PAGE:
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Managing a steady stream of injuries, Girardi's creative lineups powering Yankees

05/17/2013 8:50 PM ET
By Lou DiPietro

Joe Girardi has moved his players around this season, including asking Robinson Cano to play some shortstop.(AP)
Already this season, Robinson Cano has played shortstop, Vernon Wells has played both second base and third base, and four different players have started at the hot corner with three manning first base.

Now, with Chris Stewart battling a groin injury, Alberto Gonzalez - who has already played shortstop and pitched in just a week on the active roster - may end up having to serve as an emergency catcher if something happens to Austin Romine over the next few days.

All in a day's work, says Joe Girardi, who this season has gotten lucky enough to have a group of players willing to do whatever - and play wherever - they can to help keep the team rolling.

"It's nice that the guys are open to ideas; it just shows you they're willing to do anything to help this club win, to increase the value of themselves," Girardi said prior to Friday's game. "It's not too often you have guys volunteer. Just the other day, I told Vernon (Wells) I might need him to go to the infield, and he asked 'can I pick my spot?' He ended up at second that day, but it's nice that some guys are willing to do so much."

Of all the success Girardi has had, both with the Yankees and in his one Manager of the Year season with the Marlins, 2013 so far might be his best managing job yet. The Yankees have rostered 36 players, with at least a dozen on the disabled list at some point, and as even the skipper will admit, he's down on his "fourth-string" left-side infield with Gonzalez and David Adams.

"Thankfully, we're able to run out some people that we feel can get the job done. We're finding different guys to keep plugging holes, and it is what it is: a lot of juggling," general manager Brian Cashman said to that effect. "So far we've been up to the challenge, and I know whoever steps in is anxious to get the opportunity."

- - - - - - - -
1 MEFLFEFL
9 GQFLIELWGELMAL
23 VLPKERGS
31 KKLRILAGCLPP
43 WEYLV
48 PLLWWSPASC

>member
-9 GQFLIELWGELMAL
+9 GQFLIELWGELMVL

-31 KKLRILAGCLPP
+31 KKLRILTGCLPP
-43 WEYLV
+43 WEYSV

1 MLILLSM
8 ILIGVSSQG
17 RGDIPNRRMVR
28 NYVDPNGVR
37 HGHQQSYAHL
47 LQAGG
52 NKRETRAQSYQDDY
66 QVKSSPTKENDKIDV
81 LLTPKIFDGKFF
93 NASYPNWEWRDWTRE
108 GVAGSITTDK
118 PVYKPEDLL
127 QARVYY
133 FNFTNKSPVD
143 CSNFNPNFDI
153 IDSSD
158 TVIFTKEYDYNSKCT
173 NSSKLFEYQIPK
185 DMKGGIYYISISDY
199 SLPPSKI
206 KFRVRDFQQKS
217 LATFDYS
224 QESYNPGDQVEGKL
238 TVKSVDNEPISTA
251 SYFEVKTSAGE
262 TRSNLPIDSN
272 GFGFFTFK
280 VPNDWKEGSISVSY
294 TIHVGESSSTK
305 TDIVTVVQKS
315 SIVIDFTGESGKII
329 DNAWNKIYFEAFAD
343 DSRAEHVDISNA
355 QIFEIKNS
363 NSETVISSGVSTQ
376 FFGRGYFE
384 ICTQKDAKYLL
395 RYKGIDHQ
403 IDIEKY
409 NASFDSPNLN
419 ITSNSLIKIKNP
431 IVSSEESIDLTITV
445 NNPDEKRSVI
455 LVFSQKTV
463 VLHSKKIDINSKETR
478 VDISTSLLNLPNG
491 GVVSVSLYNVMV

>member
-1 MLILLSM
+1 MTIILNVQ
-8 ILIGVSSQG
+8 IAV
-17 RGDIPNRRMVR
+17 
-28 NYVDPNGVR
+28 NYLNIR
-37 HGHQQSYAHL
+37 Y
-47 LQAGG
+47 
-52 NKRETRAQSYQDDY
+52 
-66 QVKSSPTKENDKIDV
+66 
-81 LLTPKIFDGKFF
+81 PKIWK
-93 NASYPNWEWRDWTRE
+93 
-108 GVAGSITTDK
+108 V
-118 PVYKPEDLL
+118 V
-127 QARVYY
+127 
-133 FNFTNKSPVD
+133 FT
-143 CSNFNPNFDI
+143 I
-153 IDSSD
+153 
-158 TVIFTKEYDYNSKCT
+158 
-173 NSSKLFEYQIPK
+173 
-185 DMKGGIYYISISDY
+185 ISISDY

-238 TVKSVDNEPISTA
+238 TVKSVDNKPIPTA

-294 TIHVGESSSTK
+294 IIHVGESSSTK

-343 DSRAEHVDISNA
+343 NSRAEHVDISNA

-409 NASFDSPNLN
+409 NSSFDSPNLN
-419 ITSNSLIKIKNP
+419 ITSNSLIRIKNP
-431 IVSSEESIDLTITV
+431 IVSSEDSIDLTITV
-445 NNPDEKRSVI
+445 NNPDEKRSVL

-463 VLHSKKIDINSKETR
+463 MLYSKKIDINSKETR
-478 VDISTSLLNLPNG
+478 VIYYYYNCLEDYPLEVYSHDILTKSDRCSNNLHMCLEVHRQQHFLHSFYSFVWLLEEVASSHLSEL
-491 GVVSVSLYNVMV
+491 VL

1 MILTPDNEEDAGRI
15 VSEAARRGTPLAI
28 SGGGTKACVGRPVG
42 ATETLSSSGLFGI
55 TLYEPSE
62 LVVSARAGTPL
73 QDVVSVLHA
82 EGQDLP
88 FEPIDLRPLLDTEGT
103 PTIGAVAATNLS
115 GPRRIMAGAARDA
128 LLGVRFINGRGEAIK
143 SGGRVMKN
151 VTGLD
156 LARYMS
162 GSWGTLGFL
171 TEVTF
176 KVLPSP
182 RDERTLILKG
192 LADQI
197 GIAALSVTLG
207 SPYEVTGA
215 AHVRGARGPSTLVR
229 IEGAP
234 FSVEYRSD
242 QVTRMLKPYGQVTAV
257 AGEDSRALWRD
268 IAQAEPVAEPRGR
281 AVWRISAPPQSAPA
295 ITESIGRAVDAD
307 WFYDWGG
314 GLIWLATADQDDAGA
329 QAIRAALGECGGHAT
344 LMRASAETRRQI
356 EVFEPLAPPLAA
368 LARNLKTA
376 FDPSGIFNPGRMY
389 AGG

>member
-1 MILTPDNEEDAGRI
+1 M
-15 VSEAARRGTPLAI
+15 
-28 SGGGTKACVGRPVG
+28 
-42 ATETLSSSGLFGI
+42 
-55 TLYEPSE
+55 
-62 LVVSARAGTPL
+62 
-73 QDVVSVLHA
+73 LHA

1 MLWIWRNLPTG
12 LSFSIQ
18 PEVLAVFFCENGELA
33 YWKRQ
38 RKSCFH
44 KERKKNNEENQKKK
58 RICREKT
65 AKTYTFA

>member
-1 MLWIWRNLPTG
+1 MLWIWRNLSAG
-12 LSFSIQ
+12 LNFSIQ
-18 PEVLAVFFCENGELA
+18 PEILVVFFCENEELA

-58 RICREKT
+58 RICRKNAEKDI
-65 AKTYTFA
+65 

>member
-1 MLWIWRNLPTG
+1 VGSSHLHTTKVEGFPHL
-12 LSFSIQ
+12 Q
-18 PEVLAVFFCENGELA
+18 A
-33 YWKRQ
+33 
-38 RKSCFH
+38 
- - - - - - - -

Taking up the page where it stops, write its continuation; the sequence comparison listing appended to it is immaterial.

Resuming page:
That said, as Girardi will also admit, he'll get no sympathy from anyone for his team's plight if things do go south, so he just draws on past experiences and something he learned from his parents long ago.

"Past experience helps me, and the way I was raised helped me," Girardi said. "You just continue to move on, no matter what the circumstances are. I saw that from my mom, who was a cancer patient, and I saw it from my dad too, so that's helped a lot."

And, along the way, Girardi has had to get creative at times; Wells had never played the infield at the Major League level, for instance, but for an inning or two, he did whatever Girardi needed to do to get through the day.

Those late-game moves, Girardi said, aren't as challenging as they seem, nor is dealing with players going on the disabled list and figuring out how to replace them; the former is a temporary solution, and the latter is something he's been dealing with since Opening Day - but where the real challenge lies, according to the skipper, is dealing with situations like Stewart's or Travis Hafner's, where a lingering "minor" injury leaves a player unavailable for a few days and shortens an already short bench.

"I think I take the approach that it is what it is, and we'll try to get thru the day. The challenging ones are the ones when you wonder is he a DL guy or is it a couple of days, more than a couple days, etc.," Girardi said. "And, it really tests your creativity when it's a pitcher, or you don't feel like you have enough innings in your bullpen. That's where you're tested, but I just look at it like I'm going to figure a way to get it done, and sometimes you have to ask people to do things they're not accustomed to do."

It may have been quite a juggling act for Girardi through the first quarter of the season, but through 42 games, he still has his Yankees in a place they're very accustomed to: first place.

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